We all get stuck in patterns of behaviour. Some days (many days) we just go through the motions, doing what we need to get by, even if the way we’re doing things isn’t working. We stick with the familiar routines and behaviours because it’s what we know and it’s easy, at least in the short term.
Habits and patterns of behaviour (routines) are hard to change. It takes research, planning, organisation, thought and re-programming the way we think and the way we act.
One thing in my life that isn’t working at the moment is dinner (there are many other, but this is a constant battle). By the end of the day I’m exhausted. I’m happy to say that DH has been cooking a bit lately and we’ve resorted to mushrooms on toast and two minute noodles rather than eating take away for the most part, but these are band-aid solutions, not long term solutions to the problem.
Obviously, the way we’re doing things isn’t working. There’s a flaw in our routine. We need to eat healthy meals every night, not just the few nights when I’m not tired. So rather than complaining any more, we’ve started to actively take steps to change the way we do dinner. Here’s what we came up with:
- One of the reasons I’m tired at the end of the day is because I’m hungry. I think that one important step to eating a healthy dinner is to eat a healthy lunch. Lunch is usually a quick bite on the run or a bit of cheese on toast. At the moment I can’t really change the fact that I don’t have a lot of time for lunch, but what I can do is prepare ahead so I have something easy but healthy to eat. Which brings me to the photo above. On Sunday night I made a large pot of soup to freeze in portion sizes ready to reheat and eat. Served with some avocado on cruskit, a few almonds that now reside in the fridge and some fruit, this is a filling, healthy, convenient, cheap and tasty lunch that keeps me going until dinner. And the difference in energy levels has been quite noticeable. As a side note, the soup is curried pumpkin and red lentil soup, the recipe is from the TASTE.com website and it is delicious.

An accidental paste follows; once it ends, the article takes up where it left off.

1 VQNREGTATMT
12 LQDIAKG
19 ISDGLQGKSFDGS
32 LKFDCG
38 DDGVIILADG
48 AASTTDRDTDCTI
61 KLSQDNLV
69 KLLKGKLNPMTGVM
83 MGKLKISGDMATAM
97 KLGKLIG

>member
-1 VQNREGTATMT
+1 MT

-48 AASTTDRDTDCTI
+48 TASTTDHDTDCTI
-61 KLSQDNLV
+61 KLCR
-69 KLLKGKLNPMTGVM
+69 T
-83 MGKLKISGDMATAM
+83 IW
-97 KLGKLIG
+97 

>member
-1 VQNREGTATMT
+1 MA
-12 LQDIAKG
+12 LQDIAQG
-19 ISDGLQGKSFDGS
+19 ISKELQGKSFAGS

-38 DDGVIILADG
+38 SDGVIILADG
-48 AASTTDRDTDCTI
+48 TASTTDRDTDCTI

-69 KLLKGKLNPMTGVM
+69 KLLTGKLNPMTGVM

- I may have mentioned this before, but I try to do dinner preparation like cutting vegetables while the little fella is having his lunch or dinner. That way, cooking dinner after his bed time is much quicker and easier. I’m beginning to think that organisation is the answer to life, the universe and everything.
- We are saving for a new freezer. What I really want to do is a bit of once a month cooking, or at least have some more home cooked meals ready to go. That way when we don’t feel like cooking, we have easy options at the ready (that aren’t two minute noodles). We currently have a tiny box freezer above the fridge that fits quite a lot of food, but once we do the bulk meat shop and freeze a couple of litres of home made stock and throw in the frozen vegetables, there’s not much room left.
Making these changes takes forethought and organisation. I need to think about and prepare in advance the lunches for the week and dinner needs to also be prepared in advance. Until this becomes a habit, I have to make a conscious effort to be organised.